Wilhelm Mohnke, born 15-11-1911 in Lübeck. His father, who shared his name with his son, was a cabinetmaker. After his father's death, he went to work for a glass and porcelain manufacturer, eventually reaching a management position. Mohnke joined the Nazi Party on 01-09-1931 and the SS two months later. His SS number was 15541 and Mohnke began with the rank of SS-Mann. Mohnke took part in the Polish Campaign in September, 1939. He was wounded on 07-09-1939 and recovered in the hospital in Prague. For this, Mohnke received the Wound Badge in Black. He was one of the first to receive the Iron Cross, Second Class on 29-09-1939. He won the Iron Cross, First Class on 08-11-1939. Mohnke led the 5th company of the 2nd Battalion of the Infanterie-Regiment Leibstandarte SS Adolf Hitler, at the outset of the Battle of France in 1940. He took command of the 2nd Battalion on 28 May after the battalion commander was wounded. It was around this time that Mohnke was allegedly involved in the murder of 80 British prisoners of war (POWs) of the 48th Division near Wormhoudt. Mohnke was never brought to trial over these allegations and when the case was reopened in 1988, a German prosecutor came to the conclusion there was insufficient evidence to bring charges. The case briefly resurfaced once again in late 1993 when it became evident that the British government had not revealed some pertinent files from its archives during the earlier investigation. However, nothing substantial came from this either. He commanded the 2nd Battalion during the Balkans campaign, where he suffered a severe leg wound in a Yugoslavian air attack on 06-04-1941, the first day of the campaign. It was the decision of the medics that his leg would need to be amputated, but Mohnke overrode them. His wound was so grievous that they were still forced to remove part of his foot. During the eight months he was recuperating, due to the severity of his injury, Mohnke was awarded the German Cross in Gold on 26-12-1941. It was Mohnke who planted the seed for the formation of the LSSAH Panzer Battalion early in 1942 after returning to active service. He appointed Ralf Tiemann as his adjutant, Tiemann died 19-05-2005, whose first official task was finding recruits. Tiemann then proceeded to compile a list, eventually with enough names to fill two companies. While the newly wed Sepp Dietrich (see Dietrich) presented his new wife to his officers on 14 January, Mohnke presented the divisional commander, with his personnel list, which had in the meantime turned into transfer orders. Dietrich, who was caught unawares, finally relented to Mohnke's pressure and signed the paper. So was born the Panzerwaffe of the Leibstandarte "Adolf Hitler" . It was not to be though, and Mohnke was relieved of his command and transferred to the replacement battalion on 16-03-1942. On 01-09-1943 16,000 new recruits of the Hitlerjugend born in 1926 took part in the of the 12th SS Panzer Division Hitlerjugend , while the senior NCO’s and officers were generally veterans of the Eastern Front. Obersturmführer Mohnke was given command of the 26th SS Panzergrenadier Regiment, which was the second regiment formed in the 12th SS Panzer Division Hitlerjugend. Mohnke was implicated in the killing of 35 Canadian prisoners at Fontenay le Pesnel, though, he never faced a trial for any conclusion as to any query of involvement. Mohnke told author Fischer, he did have to take strong painkillers at times, such as morphine due to the severe pain in his shortened right leg, but whether these things affected his decision making process is not known. What is known is that his physical health affected his deployment. Mohnke was commander of the Leibstandarte's replacement battalion from March 1942 till May 1943. Then being "free enough from pain", Obersturmbannführer Kurt Meyer (see Meyer) "cajoled" him into taking a command with the 12th SS Panzer Division. This led to commanding the 26th SS Panzer Grenadier Regiment on 15-09-1943. Operation Wacht am Rhein was the final major offensive and last gamble Hitler (see Hitler) made. Mohnke, now in command of his home division, led his formation as the spearhead of the entire operation in the Ardennes. Attached to the 1st SS Panzer Corps, the LSSAH, one of the most elite and highly trained units in the entire German military. The crisis in the Reich meant that the LSSAH had dangerously low amounts of fuel for the vehicles that they depended on to make the division a viable fighting force. On 16-12-1944 the operation began, with Mohnke designating his best colonel, Obersturmbannführer Joachim Peiper (see Peiper), and his Kampfgruppe to lead the push to Antwerp. The operation formally ended on 27-01-1945, and three days later Mohnke was promoted to SS Brigadeführer. A short while later LSSAH and the 1st SS Panzer Korps' were transferred to Hungary to bolster the crumbling situation there. Mohnke was injured in an air raid where he suffered, among other things, ear damage. He was removed from front-line service and put on the Führer reserve. After recovering from his wounds, Mohnke was personally appointed by Hitler as the Battle Commander for the defense of the centre government district, which included the Reich Chancellery and Führerbunker, Mohnke's command post was under the Reich Chancellery in the bunkers therein. He formed Kampfgruppe Mohnke and it was divided into two weak regiments. Although Hitler had appointed General Helmuth Weidling as defense commandant of Berlin, Weidling died age 64 on 17-11-1955, Mohnke remained free of Weidling's command to maintain his defense objectives of the Reich Chancellery and the Führerbunker. While the Battle in Berlin was raging around them, Hitler ordered Mohnke to set up a military tribunal for Hermann Fegelein, adjutant to Heinrich Himmler, in order to try the man for desertion. Fegelein was caught by SS-Obersturmbannführer Peter Högl, Högl was killed, age 47 on 02-05-1945 leaving the bunker in the group of Martin Bormann (see Bormann), Högl found Fegelein in his Berlin's apartment on 27 April, wearing civilian clothes and preparing to flee to Sweden or Switzerland. He was carrying cash—German and foreign—and jewellery, some of which belonged to Eva Braun (see Eva Braun). Högl also uncovered a briefcase containing documents with evidence of Himmler's attempted peace negotiations with the western Allies Mohnke, deciding that the Obergruppenführer deserved a fair trial by other high ranking officers, put together a tribunal consisting of Generals Hans Krebs (see Krebs). Drunken Hermann Fegelein was in no condition to stand trial, or for that matter to even stand. I closed the proceedings...So I turned Fegelein over to General Rattenhuber (see Rattenhuber) and his security squad, General Burghof and General Hans Krebs. Fegelein still drunk was executed age 38 on 29-04-1945 in the bunker garden. " On 30 April, after receiving news of Hitler's suicide, orders were issued that those who could do so were to break out. The plan was to escape from Berlin to the Allies on the western side of the Elbe or to the German Army to the North. Prior to the breakout, Mohnke briefed all commanders, who could be reached, within the Zitadelle sector about the events as to Hitler's death and the planned break out. They split up into ten main groups. It was a "fateful moment" for Brigadeführer Mohnke as he made his way out of the Reich Chancellery on 1 May. He had been the first duty officer of the LSSAH at the building and now was leaving as the last battle commander there. Mohnke's group included: secretary Traudl Junge (see Junge), secretary Gerda Christian, she died age 83 of cancer on 14-04-1997, secretary Else Krüger, Bormann’s secretary, Hitler's dietician, Constanze Manziarly, she disappeared, age 25, since, Dr. Ernst Günther Schenck, died old age 94 on 21-12-1998, Walter Hewel, killed, age 41, on the flight from the bunker, on 02-05-1945, Erich Kempka, Hitler’s driver (see Kempka) and various others. Else Krüger, born 09-02-1915, was captured and interrogatted in a British war camp where her British interrogation officer was Leslie James, he married Else Krüger on 23-12-1947 in Wallesey, Cheshire and after his death on 18-08-1995 in Staufen, Germany, she returned to Hamburg, Germany. He married Else Krüger on 23 December 1947 in Wallasey, Cheshire UK. interogationher British interrogation officer) was my Great-Uncle, Leslie James.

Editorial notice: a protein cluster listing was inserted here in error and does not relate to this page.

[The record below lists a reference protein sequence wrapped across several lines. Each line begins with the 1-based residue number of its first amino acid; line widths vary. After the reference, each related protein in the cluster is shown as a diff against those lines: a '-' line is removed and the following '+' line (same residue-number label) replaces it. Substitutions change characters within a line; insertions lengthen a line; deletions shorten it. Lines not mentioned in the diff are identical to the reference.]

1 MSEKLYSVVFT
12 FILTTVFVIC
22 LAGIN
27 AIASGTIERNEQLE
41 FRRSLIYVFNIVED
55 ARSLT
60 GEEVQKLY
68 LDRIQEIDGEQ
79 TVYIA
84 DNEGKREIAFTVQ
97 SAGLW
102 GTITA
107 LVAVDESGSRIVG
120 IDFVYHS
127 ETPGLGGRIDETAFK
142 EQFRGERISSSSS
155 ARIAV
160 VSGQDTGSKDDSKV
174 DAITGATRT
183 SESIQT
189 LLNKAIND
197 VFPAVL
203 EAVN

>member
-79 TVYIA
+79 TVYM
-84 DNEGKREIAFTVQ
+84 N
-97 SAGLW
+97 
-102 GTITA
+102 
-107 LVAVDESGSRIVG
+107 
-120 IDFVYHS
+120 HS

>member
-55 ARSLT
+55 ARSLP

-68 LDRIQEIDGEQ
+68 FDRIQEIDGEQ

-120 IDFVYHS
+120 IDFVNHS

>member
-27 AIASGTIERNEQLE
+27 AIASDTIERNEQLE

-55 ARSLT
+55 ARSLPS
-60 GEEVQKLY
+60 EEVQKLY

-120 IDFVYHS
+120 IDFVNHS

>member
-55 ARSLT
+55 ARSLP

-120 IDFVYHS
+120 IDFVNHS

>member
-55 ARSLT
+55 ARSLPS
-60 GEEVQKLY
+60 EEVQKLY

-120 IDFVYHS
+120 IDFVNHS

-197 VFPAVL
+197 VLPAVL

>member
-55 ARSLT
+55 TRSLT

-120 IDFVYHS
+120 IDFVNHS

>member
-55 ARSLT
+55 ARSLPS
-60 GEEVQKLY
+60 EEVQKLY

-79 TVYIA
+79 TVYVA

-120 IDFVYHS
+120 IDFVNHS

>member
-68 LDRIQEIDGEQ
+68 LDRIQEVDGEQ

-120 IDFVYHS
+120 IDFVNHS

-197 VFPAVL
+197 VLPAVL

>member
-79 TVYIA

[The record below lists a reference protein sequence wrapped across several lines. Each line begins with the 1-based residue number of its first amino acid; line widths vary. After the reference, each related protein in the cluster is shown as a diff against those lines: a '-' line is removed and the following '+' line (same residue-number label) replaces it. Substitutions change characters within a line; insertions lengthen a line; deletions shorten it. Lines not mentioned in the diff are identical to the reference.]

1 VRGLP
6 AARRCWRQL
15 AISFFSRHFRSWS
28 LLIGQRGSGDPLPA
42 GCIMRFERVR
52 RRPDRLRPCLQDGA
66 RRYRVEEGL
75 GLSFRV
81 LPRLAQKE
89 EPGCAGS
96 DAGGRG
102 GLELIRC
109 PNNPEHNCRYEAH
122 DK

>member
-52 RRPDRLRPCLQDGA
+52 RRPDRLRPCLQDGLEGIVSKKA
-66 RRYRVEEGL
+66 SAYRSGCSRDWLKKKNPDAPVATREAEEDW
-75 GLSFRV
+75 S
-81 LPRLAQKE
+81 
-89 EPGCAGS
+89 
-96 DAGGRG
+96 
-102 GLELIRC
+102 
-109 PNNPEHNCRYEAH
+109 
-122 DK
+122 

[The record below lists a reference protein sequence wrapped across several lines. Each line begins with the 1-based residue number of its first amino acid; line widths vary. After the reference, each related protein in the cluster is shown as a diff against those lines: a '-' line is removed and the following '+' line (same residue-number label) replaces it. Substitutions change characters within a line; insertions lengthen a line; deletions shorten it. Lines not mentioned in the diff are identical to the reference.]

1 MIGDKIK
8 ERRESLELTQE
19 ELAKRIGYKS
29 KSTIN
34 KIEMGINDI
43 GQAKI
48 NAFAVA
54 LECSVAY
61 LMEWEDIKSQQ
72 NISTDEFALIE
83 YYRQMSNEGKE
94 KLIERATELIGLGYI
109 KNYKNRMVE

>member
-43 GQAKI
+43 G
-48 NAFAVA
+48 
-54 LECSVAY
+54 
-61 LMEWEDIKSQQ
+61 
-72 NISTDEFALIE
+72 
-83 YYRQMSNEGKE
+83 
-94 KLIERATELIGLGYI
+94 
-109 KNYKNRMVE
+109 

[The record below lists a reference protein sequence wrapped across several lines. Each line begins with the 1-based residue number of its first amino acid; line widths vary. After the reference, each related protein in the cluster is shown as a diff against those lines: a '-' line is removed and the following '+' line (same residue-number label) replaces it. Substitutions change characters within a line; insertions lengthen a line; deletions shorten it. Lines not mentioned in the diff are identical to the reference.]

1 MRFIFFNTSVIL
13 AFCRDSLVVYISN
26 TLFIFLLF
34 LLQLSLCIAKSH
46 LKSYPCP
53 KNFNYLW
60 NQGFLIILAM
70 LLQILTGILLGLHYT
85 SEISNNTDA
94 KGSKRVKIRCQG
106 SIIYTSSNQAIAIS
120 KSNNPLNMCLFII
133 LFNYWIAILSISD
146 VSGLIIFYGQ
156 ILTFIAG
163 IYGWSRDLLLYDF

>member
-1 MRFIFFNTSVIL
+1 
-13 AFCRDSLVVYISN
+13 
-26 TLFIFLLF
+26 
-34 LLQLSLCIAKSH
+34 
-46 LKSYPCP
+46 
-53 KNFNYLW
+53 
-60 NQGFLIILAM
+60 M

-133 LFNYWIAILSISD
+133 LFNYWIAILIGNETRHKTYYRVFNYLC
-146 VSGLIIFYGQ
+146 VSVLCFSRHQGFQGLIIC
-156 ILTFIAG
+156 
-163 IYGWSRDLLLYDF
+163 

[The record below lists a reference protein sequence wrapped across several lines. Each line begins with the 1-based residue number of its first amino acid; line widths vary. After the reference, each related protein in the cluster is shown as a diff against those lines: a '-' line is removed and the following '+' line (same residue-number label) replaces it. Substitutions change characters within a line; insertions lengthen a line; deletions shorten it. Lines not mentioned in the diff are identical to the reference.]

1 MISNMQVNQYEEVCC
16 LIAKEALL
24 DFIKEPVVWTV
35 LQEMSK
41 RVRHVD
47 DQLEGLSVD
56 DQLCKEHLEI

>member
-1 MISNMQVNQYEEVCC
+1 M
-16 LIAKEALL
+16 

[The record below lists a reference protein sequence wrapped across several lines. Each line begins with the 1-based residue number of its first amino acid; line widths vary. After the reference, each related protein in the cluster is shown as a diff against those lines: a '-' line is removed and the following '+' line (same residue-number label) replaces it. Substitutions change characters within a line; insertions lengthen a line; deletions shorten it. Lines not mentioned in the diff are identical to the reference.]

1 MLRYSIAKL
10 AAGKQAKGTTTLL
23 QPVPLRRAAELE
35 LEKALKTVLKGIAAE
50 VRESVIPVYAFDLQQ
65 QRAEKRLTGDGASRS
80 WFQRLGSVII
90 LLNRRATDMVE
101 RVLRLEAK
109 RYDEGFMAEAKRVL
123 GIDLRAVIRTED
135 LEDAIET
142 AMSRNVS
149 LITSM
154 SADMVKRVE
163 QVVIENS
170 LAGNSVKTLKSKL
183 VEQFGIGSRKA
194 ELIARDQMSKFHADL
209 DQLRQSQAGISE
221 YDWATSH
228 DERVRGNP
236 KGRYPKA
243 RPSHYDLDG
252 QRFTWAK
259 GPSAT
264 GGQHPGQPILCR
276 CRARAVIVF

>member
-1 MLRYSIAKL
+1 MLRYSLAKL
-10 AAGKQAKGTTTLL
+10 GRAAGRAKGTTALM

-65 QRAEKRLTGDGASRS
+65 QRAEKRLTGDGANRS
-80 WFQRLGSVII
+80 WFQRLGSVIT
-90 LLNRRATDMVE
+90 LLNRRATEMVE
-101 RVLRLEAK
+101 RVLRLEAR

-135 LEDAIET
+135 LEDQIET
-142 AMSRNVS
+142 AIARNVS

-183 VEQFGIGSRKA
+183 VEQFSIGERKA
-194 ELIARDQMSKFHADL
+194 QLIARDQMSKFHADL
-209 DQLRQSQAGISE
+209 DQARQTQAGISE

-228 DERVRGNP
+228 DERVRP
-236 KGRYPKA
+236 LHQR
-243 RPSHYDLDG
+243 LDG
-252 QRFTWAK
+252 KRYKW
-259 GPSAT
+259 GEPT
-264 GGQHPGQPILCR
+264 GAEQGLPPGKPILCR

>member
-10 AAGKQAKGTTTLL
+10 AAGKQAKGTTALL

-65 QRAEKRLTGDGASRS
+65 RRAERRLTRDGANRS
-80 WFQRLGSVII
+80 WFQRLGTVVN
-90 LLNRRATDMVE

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Mohnke planned to break out towards the German Army which was positioned in Prinzenallee. The group headed along the subway but their route was blocked so they went aboveground and later joined hundreds of other Germans civilians and military personnel who had sought refuge at the Schultheiss-Patzenhofer Brewery on Prinzenallee. On 02-05-1945, General Weidling issued an order calling for the complete surrender of all German forces still in Berlin. Knowing they could not get through the Soviet rings, Mohnke decided to surrender to the Red Army. However, several of Mohnke's group, including some of the SS personnel, opted to commit suicide. Some groups kept up pockets of resistance throughout the city and did not surrender until 08-05-1945. Mohnke was then handed over to the NKVD. On 09-05-1945, he was flown to Moscow for interrogation and kept in solitary confinement for six years, after being transferred to Lubjanka Prison. Thereafter, Mohnke was transferred again to the Generals' Prison in Woikowo. He remained in captivity until 10-10-1955. Following his release by intervention of Konrad Adenauer (see Adenauer) the new Chancellor, he worked as a dealer in small trucks and trailers, living in Barsbüttel-Hamburg, where he at the very old age of 90 died on 06-08-2001. Mohnke is buried on the local cemetery of Rahlstedt a suburb of Hamburg.